The Technology of Democracy

The material history of the U.S. ballot

Check one:

Americans vote by secret ballot: Yes  No 

Voting is a private act: Yes  No 

If you answered yes to both questions, your response would reflect the Wikipedia entry for voting booth. But I was interested to discover that my early September Google search on “privacy of the voting booth” ranked the Wikipedia definition at number five. The ahistorical, low-tech definition is elbowed out by references to the technology of voting privacy: four companies offer their catalogs of products and accessories for election officers.

The technology of voting is at the heart of essays by Patricia Crain, Lisa Gitelman, and Laura Rigal. Their thoughts on this subject were prompted by questions posed by the notorious hanging chads of November 2000. But eight years later, they remain intensely relevant. The nature and function of the ballot, the ballot box, and the voting process, these papers make clear, have been contested matters for a very long time.

The disputed result of the 2000 election brought questions of materiality and meaning, which are frequently studied in academic settings, to the streets and the courts. The eerie notion of the weight that could be sustained by the seemingly fragile hanging chad found strong and suggestive parallels in the historical record illuminated in the three papers that constitute this section of the Common-place special issue on politics.

Ever since these provocative papers were presented at the SHARP Conference in Williamsburg in July 2001, they have been seeking a venue that would ensure their publication at an election season. As the editor of a print publication that is much less nimble than Common-place, I was delighted when this journal’s editor and guest editor, Edward Gray and Jeff Pasley, offered a place for these fine essays.

The ballot is the focal point of each of these essays. Its paper, ink, and mise-en-page (layout)—its authorship, publication, and reception—each of these elements of the ballot conveys a message about its origins, intentions, and meaning. Along the way this object, which would seem to be fixed, offers many opportunities for human intervention and interpretation. Patricia Crain worked in the collection of paper ballots at the American Antiquarian Society (four boxes containing eleven folders of ballots from across Massachusetts for national, state, and local elections ranging from 1811 to 1888, when the party “ticket” was replaced by the secret ballot). In her discussion of twenty-seven of these ballots, she recreates the context for which the ballot was created. In few instances were they plain and unadorned; rather they have been preserved as examples of printed ephemera that reflect conscious choices of technology such as paper dimensions, brightly colored inks, and graphic elements. As Crain indicates, these choices allowed for a high level of political advertising to be embedded within the paper on which a vote would be cast. These graphic elements included references to the preservation of the Union (1860), a Union naval victory over the Confederacy (1864), and a last-ditch effort seeking home rule for the South in 1876 using candidate Samuel Tilden’s engraved signature.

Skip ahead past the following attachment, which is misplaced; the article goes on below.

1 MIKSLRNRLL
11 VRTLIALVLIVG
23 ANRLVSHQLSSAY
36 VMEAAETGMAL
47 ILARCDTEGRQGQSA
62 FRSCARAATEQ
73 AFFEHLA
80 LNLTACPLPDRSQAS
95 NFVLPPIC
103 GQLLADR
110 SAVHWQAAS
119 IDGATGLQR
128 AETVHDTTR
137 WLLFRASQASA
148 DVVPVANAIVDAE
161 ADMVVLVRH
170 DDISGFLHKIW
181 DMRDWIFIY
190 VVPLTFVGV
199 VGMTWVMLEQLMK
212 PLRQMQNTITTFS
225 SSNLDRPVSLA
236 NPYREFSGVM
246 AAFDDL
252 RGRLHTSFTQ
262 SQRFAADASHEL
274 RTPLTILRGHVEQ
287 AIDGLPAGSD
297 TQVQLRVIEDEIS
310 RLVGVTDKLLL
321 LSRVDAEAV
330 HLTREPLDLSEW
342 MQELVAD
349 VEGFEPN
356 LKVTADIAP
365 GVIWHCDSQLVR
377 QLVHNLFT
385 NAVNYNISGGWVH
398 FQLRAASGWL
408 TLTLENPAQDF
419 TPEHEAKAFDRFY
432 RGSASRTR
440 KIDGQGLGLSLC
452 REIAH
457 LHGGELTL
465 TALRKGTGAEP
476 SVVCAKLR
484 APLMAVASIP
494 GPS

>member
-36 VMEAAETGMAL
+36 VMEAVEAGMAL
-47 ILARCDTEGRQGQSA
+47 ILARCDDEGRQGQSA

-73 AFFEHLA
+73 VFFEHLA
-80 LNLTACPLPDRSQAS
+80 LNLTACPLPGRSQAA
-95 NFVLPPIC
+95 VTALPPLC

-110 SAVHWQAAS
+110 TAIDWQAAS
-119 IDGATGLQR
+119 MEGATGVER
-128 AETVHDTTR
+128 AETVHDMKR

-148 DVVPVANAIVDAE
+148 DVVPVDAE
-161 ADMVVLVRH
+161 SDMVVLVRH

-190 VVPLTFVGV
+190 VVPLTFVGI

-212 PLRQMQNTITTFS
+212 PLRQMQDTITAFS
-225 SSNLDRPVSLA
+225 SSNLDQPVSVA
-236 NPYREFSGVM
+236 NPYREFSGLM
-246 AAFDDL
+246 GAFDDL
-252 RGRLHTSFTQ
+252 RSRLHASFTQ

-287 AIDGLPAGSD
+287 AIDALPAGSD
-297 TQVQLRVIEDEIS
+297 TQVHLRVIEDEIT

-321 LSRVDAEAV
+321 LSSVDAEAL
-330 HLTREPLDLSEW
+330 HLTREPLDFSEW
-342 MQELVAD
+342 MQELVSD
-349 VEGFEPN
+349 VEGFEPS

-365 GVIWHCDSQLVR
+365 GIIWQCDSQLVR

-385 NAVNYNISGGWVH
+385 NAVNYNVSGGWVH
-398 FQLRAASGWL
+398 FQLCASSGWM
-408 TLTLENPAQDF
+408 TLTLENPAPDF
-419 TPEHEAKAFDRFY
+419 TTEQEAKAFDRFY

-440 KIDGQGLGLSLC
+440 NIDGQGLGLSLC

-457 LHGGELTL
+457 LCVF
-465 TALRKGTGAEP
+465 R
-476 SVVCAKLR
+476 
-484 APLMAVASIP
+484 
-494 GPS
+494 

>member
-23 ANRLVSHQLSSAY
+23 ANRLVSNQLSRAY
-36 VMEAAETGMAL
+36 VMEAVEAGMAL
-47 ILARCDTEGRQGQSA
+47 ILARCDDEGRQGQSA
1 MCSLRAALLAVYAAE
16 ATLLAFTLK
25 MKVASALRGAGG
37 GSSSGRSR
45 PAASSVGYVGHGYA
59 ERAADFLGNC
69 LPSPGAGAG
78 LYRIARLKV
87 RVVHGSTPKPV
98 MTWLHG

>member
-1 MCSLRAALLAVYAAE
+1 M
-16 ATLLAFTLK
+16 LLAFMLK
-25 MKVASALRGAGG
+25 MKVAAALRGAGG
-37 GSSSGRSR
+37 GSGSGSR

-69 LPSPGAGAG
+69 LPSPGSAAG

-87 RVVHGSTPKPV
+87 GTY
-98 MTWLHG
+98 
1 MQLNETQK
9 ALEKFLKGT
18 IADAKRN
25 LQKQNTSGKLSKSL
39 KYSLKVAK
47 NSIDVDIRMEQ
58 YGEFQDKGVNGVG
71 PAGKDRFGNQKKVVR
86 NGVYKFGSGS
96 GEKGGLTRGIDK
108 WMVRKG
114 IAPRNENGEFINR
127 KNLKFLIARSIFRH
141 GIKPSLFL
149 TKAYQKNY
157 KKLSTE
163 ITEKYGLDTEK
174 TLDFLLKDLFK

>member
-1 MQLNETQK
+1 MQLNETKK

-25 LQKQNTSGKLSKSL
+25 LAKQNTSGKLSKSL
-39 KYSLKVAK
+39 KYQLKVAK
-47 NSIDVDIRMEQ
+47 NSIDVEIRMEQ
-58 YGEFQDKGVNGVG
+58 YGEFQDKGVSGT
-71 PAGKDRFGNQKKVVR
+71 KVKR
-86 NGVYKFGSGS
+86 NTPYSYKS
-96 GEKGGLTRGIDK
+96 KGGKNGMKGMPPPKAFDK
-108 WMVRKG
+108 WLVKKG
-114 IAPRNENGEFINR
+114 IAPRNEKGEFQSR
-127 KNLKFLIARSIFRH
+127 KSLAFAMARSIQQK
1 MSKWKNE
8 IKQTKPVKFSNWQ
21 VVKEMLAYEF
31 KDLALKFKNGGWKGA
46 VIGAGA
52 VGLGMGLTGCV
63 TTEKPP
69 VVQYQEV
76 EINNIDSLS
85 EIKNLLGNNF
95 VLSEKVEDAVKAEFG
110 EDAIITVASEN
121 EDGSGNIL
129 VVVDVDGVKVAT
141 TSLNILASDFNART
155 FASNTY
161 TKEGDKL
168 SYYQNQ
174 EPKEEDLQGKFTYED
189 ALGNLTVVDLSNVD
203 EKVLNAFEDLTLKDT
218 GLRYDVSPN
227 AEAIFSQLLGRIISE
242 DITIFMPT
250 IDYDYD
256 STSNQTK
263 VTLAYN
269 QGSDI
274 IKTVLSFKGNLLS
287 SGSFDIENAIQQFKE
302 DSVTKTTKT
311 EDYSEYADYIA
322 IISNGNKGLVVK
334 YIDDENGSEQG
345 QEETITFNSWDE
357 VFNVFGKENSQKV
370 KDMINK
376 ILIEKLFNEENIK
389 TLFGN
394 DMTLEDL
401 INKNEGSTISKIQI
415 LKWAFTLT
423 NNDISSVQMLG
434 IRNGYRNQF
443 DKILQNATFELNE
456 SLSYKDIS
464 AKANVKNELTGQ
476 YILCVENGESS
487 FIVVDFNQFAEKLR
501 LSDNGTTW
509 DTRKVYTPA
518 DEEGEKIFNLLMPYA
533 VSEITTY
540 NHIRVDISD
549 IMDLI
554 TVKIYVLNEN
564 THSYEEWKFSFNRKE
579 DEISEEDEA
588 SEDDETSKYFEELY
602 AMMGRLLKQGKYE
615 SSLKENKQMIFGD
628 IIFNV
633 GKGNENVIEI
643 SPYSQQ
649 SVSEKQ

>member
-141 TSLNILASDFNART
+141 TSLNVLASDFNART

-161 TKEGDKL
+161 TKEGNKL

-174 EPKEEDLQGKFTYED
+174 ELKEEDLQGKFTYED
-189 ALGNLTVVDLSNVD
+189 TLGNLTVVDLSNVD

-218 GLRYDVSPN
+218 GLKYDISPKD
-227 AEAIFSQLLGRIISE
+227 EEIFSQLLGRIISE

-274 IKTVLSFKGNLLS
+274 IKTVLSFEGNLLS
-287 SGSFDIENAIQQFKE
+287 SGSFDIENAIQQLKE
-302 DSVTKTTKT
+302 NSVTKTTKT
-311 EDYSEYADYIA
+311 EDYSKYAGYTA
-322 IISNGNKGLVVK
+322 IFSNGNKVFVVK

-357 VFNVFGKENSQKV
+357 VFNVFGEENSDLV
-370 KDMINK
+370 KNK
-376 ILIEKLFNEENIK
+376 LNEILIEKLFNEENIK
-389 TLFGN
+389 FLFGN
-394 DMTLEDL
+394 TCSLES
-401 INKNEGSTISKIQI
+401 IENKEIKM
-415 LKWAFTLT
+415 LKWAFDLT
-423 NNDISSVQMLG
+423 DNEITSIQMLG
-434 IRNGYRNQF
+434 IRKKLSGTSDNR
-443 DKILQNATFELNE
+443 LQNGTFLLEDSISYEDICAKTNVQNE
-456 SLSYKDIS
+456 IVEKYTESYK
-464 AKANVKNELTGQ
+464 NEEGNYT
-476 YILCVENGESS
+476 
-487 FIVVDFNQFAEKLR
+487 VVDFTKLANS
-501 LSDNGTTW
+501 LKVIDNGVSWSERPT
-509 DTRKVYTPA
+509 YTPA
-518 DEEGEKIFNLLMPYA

Lisa Gitelman moves the story forward into the era of the voting machine, in particular, the 1980s era VotoMatic—the patented alternative to physically marking a ballot with a pencil. Activated by a voter who made a selection by punching a hole in a card, the results of the vote were tabulated by a sorting device and prepared for dissemination. Congress had a long history of skepticism about machines and voting, although those debates seemed to have receded into the mist by 2000 when the results in the Florida presidential balloting were so blurred that their interpretation fell to the courts.

Laura Rigal’s reading of George Caleb Bingham’s The County Election has particular resonance when read in conjunction with the essays by Crain and Gitelman. Although Bingham was responding to an election lost by a narrow margin, previous interpretations of this painting portrayed it as representing a golden age of voting. Not so. Rigal reads the painting as a statement by an artist who had been actively involved in Whig politics in the1840s, as painter of banners, speech-giver, and ultimately candidate. This unsuccessful foray into politics resulted in this painting—set in his hometown, Arrow Rock, Missouri—which captured the racial and social dynamics of a “paperless,” viva voce election. In contrast to the impression provided by The County Election, nearly half of the town’s one thousand residents were African American. The political and economic lives of the riverfront, commercial community depicted here and its base in Saline County has been richly documented in historical studies. Rigal’s reflections on the visual representation of the hot-button issues of a contested election and its subsequent recount collapse the distance between that election and those of our own day. One might have thought that such problems would have been swept away with the introduction of the secret ballot after 1888.


This article originally appeared in issue 9.1 (October, 2008).

Caroline F. Sloat is director of scholarly publications at the American Antiquarian Society and editor of the society’s journal, Proceedings of the American Antiquarian Society.